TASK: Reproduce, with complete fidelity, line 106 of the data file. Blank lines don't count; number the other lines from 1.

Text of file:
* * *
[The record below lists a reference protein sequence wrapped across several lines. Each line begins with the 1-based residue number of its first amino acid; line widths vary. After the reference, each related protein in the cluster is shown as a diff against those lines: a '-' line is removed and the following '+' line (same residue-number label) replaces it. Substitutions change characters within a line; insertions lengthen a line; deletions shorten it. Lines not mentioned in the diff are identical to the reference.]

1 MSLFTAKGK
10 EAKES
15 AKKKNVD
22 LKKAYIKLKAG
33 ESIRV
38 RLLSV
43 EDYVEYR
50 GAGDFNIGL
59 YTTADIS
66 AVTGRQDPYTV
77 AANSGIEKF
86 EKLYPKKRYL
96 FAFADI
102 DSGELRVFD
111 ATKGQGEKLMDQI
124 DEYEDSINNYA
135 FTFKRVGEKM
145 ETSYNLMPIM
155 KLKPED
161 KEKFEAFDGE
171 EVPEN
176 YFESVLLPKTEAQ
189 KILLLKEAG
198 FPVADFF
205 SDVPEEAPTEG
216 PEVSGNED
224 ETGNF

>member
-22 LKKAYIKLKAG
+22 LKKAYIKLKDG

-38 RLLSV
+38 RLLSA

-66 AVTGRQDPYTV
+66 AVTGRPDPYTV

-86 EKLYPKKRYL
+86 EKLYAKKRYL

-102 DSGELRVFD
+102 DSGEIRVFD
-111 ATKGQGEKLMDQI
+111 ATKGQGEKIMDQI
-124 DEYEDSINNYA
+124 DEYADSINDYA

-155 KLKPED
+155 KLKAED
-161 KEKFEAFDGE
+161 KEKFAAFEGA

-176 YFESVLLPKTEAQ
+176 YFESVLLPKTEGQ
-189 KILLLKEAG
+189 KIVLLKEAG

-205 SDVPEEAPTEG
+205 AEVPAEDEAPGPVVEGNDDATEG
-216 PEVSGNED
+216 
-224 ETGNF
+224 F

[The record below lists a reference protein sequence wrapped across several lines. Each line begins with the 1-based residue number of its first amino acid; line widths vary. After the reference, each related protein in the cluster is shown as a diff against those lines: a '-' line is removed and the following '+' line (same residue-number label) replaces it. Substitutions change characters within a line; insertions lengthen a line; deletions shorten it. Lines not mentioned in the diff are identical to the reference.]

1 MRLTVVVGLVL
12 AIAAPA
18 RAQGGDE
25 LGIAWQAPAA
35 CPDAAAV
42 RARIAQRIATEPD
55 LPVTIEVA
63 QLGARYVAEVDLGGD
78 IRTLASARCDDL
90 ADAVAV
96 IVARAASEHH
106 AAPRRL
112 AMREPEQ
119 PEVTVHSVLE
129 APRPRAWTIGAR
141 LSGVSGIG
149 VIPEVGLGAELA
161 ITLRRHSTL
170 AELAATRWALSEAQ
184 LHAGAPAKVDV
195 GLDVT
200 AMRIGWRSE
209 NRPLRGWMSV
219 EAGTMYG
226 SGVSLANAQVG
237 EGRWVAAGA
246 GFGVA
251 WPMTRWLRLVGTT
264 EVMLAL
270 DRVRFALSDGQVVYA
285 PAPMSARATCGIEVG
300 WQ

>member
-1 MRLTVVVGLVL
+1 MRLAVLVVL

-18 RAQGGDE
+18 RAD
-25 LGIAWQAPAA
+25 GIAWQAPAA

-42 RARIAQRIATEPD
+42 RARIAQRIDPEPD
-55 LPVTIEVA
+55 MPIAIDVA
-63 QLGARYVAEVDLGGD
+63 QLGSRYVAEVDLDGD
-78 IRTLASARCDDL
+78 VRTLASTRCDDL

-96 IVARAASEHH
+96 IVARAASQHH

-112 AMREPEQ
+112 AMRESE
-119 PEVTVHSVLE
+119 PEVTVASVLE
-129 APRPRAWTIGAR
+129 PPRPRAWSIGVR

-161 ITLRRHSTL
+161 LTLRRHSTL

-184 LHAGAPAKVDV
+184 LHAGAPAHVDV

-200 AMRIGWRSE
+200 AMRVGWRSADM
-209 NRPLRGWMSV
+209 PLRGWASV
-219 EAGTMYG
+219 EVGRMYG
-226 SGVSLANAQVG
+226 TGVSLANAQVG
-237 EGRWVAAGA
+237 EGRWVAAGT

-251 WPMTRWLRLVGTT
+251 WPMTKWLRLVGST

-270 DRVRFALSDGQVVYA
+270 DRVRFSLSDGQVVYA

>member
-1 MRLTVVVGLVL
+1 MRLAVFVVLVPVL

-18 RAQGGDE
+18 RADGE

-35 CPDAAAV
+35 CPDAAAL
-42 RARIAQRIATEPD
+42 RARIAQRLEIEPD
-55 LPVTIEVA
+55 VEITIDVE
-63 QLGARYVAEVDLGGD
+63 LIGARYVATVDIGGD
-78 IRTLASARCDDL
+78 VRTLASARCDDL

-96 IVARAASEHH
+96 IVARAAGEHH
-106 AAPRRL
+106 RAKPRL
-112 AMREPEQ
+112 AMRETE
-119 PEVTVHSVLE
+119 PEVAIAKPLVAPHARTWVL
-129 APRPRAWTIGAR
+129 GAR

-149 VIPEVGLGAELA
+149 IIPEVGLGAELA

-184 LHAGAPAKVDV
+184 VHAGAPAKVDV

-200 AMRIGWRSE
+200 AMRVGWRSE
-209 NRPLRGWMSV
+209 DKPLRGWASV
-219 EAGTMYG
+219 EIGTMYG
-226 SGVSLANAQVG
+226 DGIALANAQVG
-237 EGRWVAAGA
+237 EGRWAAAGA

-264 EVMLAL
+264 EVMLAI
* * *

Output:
-96 IVARAASEHH